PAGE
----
Long Term Review: Adanac Greenland Paddle

Wednesday, 19 December 2012

About a year ago Jill Ellis from Adanac Paddles contacted me to see if I would be interested in testing a new prototype Greenland paddle design she was working on. I quickly yes so when the paddle was ready I was invited to come and visit her woodworking shop in the booming city of Dover Centre, Ontario (population 11 people).

One of the things that I learned while visiting Adanac Paddles world headquarters was that every single paddle is custom made to order. When an order submitted, Jill contacts the buyer and asks for a variety of measurements including the arm span, elbow to wrist length, elbow to fingertip, as well as the diameter of your first finger and thumb when doing the "OK" symbol.

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Though it sounds pretty precise, these follow the traditional measurements that would be taken from a Greenland or Inuit paddler for a new paddle. The advantage to this is that you receive a paddle that is custom built to your size. It also ensures that the overall length isn’t too long and unwieldy, the paddle shaft (or loom) isn’t too thick and the width of the blade at the end is just wide enough for your hands to grip when rolling or paddling with an extended blade. Long sentence short, you get a paddle that just fits.

As mentioned before, the paddle that Jill made for me was a prototype model she had been working on. The overall shape of the paddle itself was similar to other traditional Greenland designs but what made this Western Cedar unique was the bone like material added to the blade tip for protection from rocks and ice. At the time, Jill was testing the material as well as a new way of attaching it to the blade itself.

One of my goals over the past year was to take the paddle out in a wide variety of conditions including large surf, rocks and ice and try to break the tip off. A year later and I’m quite pleased to say I haven’t busted it yet.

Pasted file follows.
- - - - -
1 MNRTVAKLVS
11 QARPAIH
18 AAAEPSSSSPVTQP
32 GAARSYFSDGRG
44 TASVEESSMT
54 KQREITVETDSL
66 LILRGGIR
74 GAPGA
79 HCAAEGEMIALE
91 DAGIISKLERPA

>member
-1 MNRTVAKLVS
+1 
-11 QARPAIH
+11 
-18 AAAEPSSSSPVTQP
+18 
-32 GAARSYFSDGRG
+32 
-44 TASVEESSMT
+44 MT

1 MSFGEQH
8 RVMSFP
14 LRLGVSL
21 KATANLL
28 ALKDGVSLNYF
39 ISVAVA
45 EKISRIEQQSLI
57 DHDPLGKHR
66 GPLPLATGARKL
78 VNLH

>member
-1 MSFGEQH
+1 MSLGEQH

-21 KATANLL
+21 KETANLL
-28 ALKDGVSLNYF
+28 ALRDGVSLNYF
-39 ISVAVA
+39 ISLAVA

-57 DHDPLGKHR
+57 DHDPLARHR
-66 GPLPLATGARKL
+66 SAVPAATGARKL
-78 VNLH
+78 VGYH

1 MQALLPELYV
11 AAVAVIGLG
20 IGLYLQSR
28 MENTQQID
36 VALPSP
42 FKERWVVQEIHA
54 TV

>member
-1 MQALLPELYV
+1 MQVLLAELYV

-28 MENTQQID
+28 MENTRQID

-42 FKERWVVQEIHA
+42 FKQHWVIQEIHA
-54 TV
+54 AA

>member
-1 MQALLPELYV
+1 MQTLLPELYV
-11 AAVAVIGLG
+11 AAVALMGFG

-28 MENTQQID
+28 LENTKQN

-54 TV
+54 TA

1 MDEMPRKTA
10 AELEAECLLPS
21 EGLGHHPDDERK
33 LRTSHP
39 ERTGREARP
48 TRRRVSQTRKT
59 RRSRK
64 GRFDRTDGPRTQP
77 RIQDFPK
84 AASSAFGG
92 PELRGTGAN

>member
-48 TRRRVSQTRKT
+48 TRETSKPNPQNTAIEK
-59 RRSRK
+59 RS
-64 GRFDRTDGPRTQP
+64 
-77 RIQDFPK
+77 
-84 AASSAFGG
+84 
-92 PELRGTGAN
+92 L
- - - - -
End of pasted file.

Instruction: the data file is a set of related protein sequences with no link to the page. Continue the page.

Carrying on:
How do I like the paddle? The short answer is that I love it. The finish on the wood is a mixture of oil and wax so it’s super smooth on the hands. It will also be easy to sand out and scratches and buff up with more oil down the road.

While the new tip did add a very small amount of extra weight, the trade-off is a very strong paddle for playing in and amongst rocks. Overall I think the addition if it is well worth it considering how rough I am with all my paddling gear. For example, the photo below is one of the rough water tests I put the paddle through here in Toronto.

Welcome to Canada! (We like you already)

The first time I took the paddle out on the water I was also quite pleased to discover that there was very little blade flutter when pulling the paddle through the water. Also, when it comes to rolling, the blade sliced through the water very smoothly and since this particular one is made of Western Cedar it’s super buoyant making rolling that much less work.

When ordering, Adanac offers several different paddle models available in different wood options (from domestic to exotic) so you are going to be able to get exactly what you are looking for. If you choose to "pimp your paddle", Jill will carve a very cool graphic (of your choosing or design) into the tip. My friend Rob got this very nice design carved into his paddle when he ordered it. Did you know that Jill was a champion bird carver? Highly detailed finches were her specialty so you can be confident that the design will come out perfect.

Adanac Paddles - Paddle Pimped

If you already have your own Greenland Paddle and interested into building your collection of Greenland paddling accessories Jill also builds very nice Norsaqs as well as Harpoons. The Harpoons are custom orders so contact Jill and she can give you full pricing and order details.

Adanac Paddles Norsaq's.

Adanac Paddles Harpoon

They really are a work of art.

More info: Adanac Paddles

Rough Water Photo Credit: Andy Barrow
Norsaq Photo Credit: Adanac Paddles
Harpoon Photo Credit: Chris Johnston
All other photos taken by myself.

David Johnston

David Johnston

David Johnston has been introducing people to the sport of sea kayaking for the past 15 years. He is a senior instructor trainer with Paddle Canada and teaches for several paddling schools in Ontario, Canada. Full Bio.

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